Just because your lawn has an incline doesn't mean you can't have the outdoor spaces that you've always wanted. The slope does create some extra preparation and steps, and depending on your skill level, might be too big of a job to do without professional help.
But if you’re up for a challenge and want to know how to install a vinyl fence on a slope, we've put all of our years of practice into this blog so you can feel prepared for your DIY project.
Before we get into the details of how to do the install, we'll mention a few things that can go wrong when installing a fence on an incline.
One of the most common problems people face is the changing height. When you're working with a level surface, it's much easier to take measurements and know that your fence will be level. With an incline, the measurements have to be constantly checked and rechecked to make sure you’ll end up with a level fence.
If the slope you're installing the fence on is particularly steep, water can pool at the bottom and cause serious damage over time. The spots where the posts are set will also be more susceptible to erosion if they're not taken care of properly.
When you install a fence on a slope, you have to cut the panels or pickets yourself, because a pre-made kit won't account for the changes in height. This can be a difficult and time-consuming process, especially if you're not used to working with power tools.
Full disclosure: for this tricky job, we do suggest getting the help of a fence installation professional. They'll have all the right tools and know-how to get the job done right. But if you feel comfortable doing it on your own, we have some steps for you to follow to install a beautiful fence.
When you're building on a slope that moves from left to right or vice versa, there are a couple of different design options: stair-stepped, or racked (or sloped).
Stair-Stepped: The stair-step fence style looks how it sounds. Each panel is the same height and width, but it is placed a few inches below the one before it to account for the slope. Each panel is level, instead of angled at the slope of the ground.
With this style, you will have some gaps at the bottom of your fence, but it's the simplest and most cost-effective.
Racked (Sloped): If you’d rather your fence match the curvature of your yard, you can do a racked style fence. This means that each picket follows the slope of the ground and is set at an angle. This is a more complex and time-consuming style of fencing, but it does eliminate large gaps underneath the fence.
The second step is to lay out all of your materials so you know what you have to work with. This is also a good time to make any adjustments or cuts that need to be made before you begin the install.
For the stair-step method, you'll need to cut the posts to different heights, depending on how curved your yard is. The pickets should be cut to the same height and do not require mitering.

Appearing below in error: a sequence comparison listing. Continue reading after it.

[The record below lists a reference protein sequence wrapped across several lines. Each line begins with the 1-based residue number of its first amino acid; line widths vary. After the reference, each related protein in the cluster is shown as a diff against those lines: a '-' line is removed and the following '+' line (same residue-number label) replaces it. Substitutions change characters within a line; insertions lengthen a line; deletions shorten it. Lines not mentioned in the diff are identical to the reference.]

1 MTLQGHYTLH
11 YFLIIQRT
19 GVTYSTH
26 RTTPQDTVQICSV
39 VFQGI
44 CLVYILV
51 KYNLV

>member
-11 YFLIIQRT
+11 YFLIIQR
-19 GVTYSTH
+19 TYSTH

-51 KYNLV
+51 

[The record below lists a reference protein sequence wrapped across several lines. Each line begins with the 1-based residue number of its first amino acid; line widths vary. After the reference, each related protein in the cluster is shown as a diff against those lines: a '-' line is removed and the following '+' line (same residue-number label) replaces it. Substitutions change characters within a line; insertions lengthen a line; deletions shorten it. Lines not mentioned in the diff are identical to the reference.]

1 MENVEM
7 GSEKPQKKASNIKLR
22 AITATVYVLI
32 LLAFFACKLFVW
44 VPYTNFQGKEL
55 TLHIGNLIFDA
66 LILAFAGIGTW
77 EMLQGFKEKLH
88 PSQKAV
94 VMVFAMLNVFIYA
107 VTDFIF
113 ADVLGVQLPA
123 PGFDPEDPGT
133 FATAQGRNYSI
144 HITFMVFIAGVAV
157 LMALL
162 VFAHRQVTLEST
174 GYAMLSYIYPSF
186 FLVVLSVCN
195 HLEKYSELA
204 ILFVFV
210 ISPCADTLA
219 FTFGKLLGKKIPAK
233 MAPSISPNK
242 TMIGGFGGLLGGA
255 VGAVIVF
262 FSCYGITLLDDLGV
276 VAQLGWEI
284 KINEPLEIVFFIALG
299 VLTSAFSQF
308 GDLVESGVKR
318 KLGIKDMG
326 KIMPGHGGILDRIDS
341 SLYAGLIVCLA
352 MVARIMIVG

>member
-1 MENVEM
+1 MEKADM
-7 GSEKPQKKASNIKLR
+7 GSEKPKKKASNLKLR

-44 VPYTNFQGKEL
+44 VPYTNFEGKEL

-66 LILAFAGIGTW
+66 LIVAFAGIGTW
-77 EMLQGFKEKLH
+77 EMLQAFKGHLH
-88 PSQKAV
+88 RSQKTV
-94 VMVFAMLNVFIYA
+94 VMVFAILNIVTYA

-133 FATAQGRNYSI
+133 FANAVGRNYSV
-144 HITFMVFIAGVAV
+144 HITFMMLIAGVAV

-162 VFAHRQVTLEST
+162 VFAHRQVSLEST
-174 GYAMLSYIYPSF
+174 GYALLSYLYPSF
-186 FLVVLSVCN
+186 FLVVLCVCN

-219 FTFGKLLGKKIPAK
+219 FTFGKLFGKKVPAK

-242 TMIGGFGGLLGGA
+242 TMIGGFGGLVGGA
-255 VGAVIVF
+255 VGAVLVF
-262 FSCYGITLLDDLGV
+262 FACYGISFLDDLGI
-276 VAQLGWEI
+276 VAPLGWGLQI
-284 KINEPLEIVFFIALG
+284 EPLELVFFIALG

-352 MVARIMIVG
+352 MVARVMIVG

For the racked method, you’ll need to elongate the routing on each post using a sawzall, jigsaw, or hand saw. If the rack is very steep, you may need to cut each picket at an angle or install larger pickets.
Also, keep in mind that there are many different vinyl post types: blank posts, line posts, end posts, corner posts, and even three-way posts. The post you use matters because they each have different pre-cut holes to attach the rails.
Next, it's time to set the posts in concrete. This is a crucial step, because if the posts aren't set deep enough or in the right mixture, they won't be able to support the weight of the fence.
Dig: First, you'll need to dig a hole that's about 2 feet deep and 2 feet wide for each post. Make sure that the holes are straight by using a level when you're digging.
Mix Concrete: Once the holes are dug, you can mix the concrete and pour it in. It's important to use quick-dry concrete so that you can move on to the next step quickly, but don’t let it dry before you have set your posts.
Set Posts: While the concrete is drying, put your posts in place and make sure they're level with each other. Use a post leveler or a plumb line to check that they're straight and not leaning to the left or right.
Now it's time to attach the panels or pickets to your posts. If you're doing a stair-step installation, this is a relatively easy process. You can simply level each panel and nail or screw the panels into place. With vinyl pickets, you can insert your bottom rail into the posts and insert each picket one at a time.
For the racked style, you’ll also need to insert each picket one at a time. Then, use a power drill to make pilot holes for each picket. Finally, screw the pickets into place. For vinyl, connect the bottom rail into the posts. Then insert each picket into the rail.
The final step is to add trim. This will give your fence a polished look and make sure that the pickets or panels are secure.
You may not need a trim for a wood fence, but vinyl fences have top and bottom rails to keep each panel attached to the posts. Your bottom rail should already be attached, so now you can add the top rail to each panel of vinyl pickets.
Installing a fence on a level surface is a big job, let alone doing it on a slope. If you decide to try and install one yourself, hats off to you! But if it feels like that project might be a little out of reach, let us know at Best Vinyl Fence and Deck and we'll be there to help. We have experience installing all types of fences, including stair-stepped, racked, and more on both level and sloped surfaces. We have the expertise you need to get the job done right for a fence that will last!